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Artisans and designers, including Japanese temple builders, female silversmiths and African American midcentury modernists, are rescued from obscurity (or simply appreciated from afar) in six insightful new books.
More than 1,000 lustrous Victorian vessels appear in Majolica Mania: Transatlantic Pottery in England and the United States, 1850-1915 (Yale University Press, $300, 972 pages), the catalog for a traveling exhibition opening this fall at the Bard Graduate Center in the New York City borough of Manhattan and already online. Dozens of scholars contributed essays about ceramics makers, from central Englands venerable Wedgwood to Manhattans forgotten James Carr. The companies flooded international markets with wares known under the umbrella term majolica. The designs were as majestic as fountains and fireplaces covered in dragons, and as endearingly frivolous as boots for holding toothpicks and jugs portraying baseball players. The authors have tracked down urban and rural brick-walled ghosts of long-shuttered factories. The three-volume book also pays homage to reformers who campaigned for legislation to protect laborers, including children, exposed to toxic metallic ingredients needed to induce bright colors.
In Women Artists of the Wiener Werkstätte (Birkhäuser, $54, 288 pages), the catalog for an exhibition through Oct. 3 at MAK Museum of Applied Arts in Vienna, 10 scholars celebrate nearly 200 unsung female contributors to the Viennese workshops chaotic run. From the Wiener Werkstättes founding in 1903 through its 1932 demise in bankruptcy, women worked in every material offered in its experimental luxuries. They often focused on areas traditionally associated with their sex, such as textiles, ceramics, couture, jewelry and toys. But theres little trace of stereotypical femininity in Hilda Jessers stocky-legged cabinets inlaid in grid and plaid patterns, Hedwig Schmidls hunched panther made of black pearwood and Emilie Simandls architectural reliefs in sawtooth motifs. A heartbreaking number of the women profiled in the book ended up murdered by Nazis; managed to flee abroad in wartime but never regained their professional footing; or had fates that researchers cannot yet trace.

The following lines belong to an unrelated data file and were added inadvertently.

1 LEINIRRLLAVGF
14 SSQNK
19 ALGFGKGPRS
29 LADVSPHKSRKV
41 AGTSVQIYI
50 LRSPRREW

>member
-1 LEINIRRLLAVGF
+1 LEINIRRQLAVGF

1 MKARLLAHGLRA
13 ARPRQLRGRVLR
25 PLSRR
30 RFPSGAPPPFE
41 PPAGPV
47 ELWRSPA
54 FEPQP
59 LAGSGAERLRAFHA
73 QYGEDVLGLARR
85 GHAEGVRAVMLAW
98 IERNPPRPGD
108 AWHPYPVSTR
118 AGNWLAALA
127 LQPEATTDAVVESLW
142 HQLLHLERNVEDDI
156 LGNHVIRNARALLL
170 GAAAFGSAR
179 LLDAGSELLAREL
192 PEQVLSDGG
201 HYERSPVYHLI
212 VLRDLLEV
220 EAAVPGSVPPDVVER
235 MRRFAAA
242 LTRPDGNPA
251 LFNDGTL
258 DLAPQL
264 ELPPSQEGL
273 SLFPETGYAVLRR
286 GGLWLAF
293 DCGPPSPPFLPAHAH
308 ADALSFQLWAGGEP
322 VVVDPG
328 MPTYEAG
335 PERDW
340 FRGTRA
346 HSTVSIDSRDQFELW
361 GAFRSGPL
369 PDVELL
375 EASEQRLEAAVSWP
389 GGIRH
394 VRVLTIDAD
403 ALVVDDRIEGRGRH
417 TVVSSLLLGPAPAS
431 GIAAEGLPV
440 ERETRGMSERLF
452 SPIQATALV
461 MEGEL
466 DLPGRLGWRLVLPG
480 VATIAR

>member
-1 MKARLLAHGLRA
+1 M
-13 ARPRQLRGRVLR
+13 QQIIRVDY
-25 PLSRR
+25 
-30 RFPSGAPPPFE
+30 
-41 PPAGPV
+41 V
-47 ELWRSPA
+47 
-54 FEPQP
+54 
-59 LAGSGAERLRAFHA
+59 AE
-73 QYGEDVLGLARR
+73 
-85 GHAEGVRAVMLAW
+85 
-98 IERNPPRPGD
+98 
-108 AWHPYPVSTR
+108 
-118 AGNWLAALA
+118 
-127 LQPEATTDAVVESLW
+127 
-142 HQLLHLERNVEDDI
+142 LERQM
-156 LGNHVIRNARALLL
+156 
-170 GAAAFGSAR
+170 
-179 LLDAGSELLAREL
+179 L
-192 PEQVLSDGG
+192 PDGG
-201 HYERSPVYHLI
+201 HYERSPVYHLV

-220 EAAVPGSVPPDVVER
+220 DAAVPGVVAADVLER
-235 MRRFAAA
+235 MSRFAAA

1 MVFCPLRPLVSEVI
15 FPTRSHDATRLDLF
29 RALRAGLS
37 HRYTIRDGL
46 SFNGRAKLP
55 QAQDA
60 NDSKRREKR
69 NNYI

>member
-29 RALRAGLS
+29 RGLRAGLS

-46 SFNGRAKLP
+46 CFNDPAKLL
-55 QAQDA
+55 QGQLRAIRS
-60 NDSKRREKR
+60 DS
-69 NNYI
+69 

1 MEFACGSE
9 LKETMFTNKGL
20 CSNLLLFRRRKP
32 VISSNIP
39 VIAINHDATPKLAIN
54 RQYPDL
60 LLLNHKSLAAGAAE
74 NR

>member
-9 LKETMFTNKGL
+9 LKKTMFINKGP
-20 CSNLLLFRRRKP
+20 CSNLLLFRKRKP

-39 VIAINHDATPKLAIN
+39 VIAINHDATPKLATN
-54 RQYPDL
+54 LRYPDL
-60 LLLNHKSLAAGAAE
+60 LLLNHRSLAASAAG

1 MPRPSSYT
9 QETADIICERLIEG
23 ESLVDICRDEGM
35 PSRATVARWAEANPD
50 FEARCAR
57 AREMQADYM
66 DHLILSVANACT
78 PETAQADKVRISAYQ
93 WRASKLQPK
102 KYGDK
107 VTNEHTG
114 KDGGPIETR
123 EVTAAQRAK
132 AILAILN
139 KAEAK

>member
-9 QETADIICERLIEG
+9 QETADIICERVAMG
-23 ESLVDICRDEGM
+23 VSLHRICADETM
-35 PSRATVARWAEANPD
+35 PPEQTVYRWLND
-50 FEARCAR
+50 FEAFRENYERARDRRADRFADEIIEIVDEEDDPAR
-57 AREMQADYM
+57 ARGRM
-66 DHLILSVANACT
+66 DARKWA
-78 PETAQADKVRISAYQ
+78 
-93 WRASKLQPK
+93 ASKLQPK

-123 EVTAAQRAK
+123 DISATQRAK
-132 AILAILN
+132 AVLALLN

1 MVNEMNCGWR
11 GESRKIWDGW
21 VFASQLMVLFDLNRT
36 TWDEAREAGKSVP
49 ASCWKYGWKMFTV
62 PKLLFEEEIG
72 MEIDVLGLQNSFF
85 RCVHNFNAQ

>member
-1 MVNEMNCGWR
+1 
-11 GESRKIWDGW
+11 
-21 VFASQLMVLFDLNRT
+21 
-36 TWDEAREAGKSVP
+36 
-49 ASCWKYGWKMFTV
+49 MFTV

Paul R. Williams (Angel City Press, $60, 208 pages), by Marc Appleton, Stephen Gee and Bret Parsons, explores how racism shaped the career trajectory of Williams, one of the mid-20th centurys best-known Black architects. The author team, based in Southern California, reproduces photos of Williams projects published between the 1920s and 50s in The Architectural Digest (yes, its title then had a The). He was orphaned as a toddler, attended numerous schools sporadically and often heard that Black men had little chance in architecture. His Los Angeles office eventually designed thousands of buildings and interiors for homeowners, corporations, institutions, government agencies and religious groups. The Architectural Digest documented his evolution from Tudorbethan crenellations to modernist swoops. When some new clients arrived and realized he was Black, he once recalled, I could see them freeze. Customers as prominent as Frank Sinatra, with fortunes from entertainment and oil, divorced again and again while commissioning architectural extravagances and whimsy (gossip is one of this books many fortes). Williams team inlaid zodiac signs in a swimming pools mosaic floor and enclosed a dining area with a checkerboard of two-tone shutters. The book gives a vivid sense of how new money staked out California turf with guidance from a versatile architect, an outsider himself in his profession.